By Jim Callis
July 31, 2001
After the Royals acquired one slick-fielding shortstop (Neifi Perez) in a trade last Wednesday, it figured to be just a matter of time before they traded the one they already had. And after the Braves lost speedster Rafael Furcal for the season when he dislocated his shoulder earlier this month, it figured to be just a matter of time before they dealt for a shortstop. Kansas City and Atlanta found each other Tuesday, with the Royals giving up Rey Sanchez for minor leaguers Brad Voyles and Alejandro Machado.
Sanchez, 33, doesn’t get much attention but he is one of baseball’s best defensive shortstops. Though he’s hitting .303-0-28 in 100 games, following up on .294 and .273 seasons, he’s not much of an offensive player. His current on-base (.322) and slugging percentages (.364) are mediocre at best, even for a shortstop, and are above his career marks (.313 and .340, respectively). Kansas City had tried to sign Sanchez, a pending free agent, to a long-term deal, but was unsuccessful. His contract calls for a $500,000 raise on top of his $2.3 million salary in the event of a trade, and it’s unclear as to which team will be responsible for the sum.
With Furcal out, the Braves have used Mark DeRosa at shortstop. DeRosa is hitting .342-1-14 in 114 at-bats, but he hasn’t been steady with the glove and is nowhere near Sanchez’ class in that regard. Braves GM John Schuerholz said after the trade that his club wanted to get stronger defensively up the middle, which likely means that DeRosa will share time at second base with rookie Marcus Giles. Atlanta’s second baseman entering the year, Quilvio Veras, has been hurt for much of 2001 and was designated for assignment after the trade.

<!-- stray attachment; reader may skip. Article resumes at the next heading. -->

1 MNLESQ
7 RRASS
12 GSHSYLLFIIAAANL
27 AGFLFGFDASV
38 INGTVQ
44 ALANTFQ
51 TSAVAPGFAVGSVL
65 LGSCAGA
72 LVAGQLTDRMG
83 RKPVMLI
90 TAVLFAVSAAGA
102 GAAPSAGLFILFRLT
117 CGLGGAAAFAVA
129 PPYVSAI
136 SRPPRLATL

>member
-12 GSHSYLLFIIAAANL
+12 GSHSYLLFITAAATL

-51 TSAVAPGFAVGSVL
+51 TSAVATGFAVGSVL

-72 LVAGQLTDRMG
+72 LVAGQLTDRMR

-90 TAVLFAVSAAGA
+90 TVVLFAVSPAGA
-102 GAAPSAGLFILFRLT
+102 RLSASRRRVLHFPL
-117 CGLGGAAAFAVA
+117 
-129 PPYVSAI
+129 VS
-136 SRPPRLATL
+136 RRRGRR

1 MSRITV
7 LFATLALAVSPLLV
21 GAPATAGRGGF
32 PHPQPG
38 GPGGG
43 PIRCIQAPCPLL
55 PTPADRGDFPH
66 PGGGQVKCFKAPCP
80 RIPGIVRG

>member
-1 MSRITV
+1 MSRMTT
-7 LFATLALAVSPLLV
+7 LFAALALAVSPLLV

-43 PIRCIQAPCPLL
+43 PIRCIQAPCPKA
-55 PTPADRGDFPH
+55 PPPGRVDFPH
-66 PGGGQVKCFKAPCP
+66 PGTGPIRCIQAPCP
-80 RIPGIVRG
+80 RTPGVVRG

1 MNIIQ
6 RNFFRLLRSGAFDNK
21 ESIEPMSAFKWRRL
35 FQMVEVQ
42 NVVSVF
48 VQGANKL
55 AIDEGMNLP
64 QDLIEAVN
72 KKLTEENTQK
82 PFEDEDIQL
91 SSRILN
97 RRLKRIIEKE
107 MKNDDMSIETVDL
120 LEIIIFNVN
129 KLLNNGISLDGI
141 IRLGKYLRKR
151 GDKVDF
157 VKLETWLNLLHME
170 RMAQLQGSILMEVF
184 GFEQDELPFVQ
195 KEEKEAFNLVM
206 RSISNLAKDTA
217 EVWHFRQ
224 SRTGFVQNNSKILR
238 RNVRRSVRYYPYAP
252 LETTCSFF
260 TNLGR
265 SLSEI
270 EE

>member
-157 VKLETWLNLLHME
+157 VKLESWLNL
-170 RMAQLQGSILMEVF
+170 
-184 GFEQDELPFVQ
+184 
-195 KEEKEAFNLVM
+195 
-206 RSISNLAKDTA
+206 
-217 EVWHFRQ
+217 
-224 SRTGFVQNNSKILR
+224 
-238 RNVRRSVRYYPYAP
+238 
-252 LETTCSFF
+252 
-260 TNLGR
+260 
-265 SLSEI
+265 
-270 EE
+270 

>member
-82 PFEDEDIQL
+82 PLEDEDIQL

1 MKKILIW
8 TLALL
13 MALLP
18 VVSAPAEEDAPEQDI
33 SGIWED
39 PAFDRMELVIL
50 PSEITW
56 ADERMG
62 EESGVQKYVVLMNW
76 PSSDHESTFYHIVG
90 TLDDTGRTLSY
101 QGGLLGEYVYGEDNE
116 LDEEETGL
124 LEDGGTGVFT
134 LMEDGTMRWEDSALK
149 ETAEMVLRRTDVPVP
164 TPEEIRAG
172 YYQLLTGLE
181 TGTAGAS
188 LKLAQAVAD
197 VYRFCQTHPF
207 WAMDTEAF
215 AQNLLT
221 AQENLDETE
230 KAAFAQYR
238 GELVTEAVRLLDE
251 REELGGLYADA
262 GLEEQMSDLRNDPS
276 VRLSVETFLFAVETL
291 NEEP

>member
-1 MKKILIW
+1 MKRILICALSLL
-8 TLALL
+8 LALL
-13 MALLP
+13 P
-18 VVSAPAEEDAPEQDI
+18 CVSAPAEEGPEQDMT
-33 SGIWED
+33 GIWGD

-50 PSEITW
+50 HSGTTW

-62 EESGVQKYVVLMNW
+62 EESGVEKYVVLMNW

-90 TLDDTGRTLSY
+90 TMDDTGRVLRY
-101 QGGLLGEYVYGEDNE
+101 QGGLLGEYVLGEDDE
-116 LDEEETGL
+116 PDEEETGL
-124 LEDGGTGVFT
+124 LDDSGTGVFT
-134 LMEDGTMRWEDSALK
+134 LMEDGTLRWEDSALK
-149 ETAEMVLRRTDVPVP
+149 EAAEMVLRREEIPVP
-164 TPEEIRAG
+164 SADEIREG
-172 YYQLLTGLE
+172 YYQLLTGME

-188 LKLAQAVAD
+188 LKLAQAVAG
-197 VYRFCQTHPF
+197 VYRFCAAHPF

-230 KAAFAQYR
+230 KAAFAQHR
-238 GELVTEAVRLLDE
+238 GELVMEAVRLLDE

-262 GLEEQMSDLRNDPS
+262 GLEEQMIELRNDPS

Voyles, a 24-year-old righthander, is the more advanced of the two prospects heading to Kansas City. Drafted in the 45th round in 1998 out of Lincoln Memorial (Tenn.), he broke his right ankle just before spring training and missed the first two months of this season. He has seven saves in 17 games between high Class A Myrtle Beach and Double-A Greenville, posting a 0.98 ERA and 28 strikeouts in 18 innings. Opponents are batting just .177 against him, having trouble catching up to his darting fastball and sharp curveball.
Machado, 19, signed out of Venezuela in 1998. A second baseman, he’s hitting .272-1-23 with 20 steals in 81 games at low Class A Macon, his first taste of full-season ball. He doesn’t have much power, but he could become a leadoff man if he makes more contact and improves his basestealing technique. His arm and instincts are assets at second base.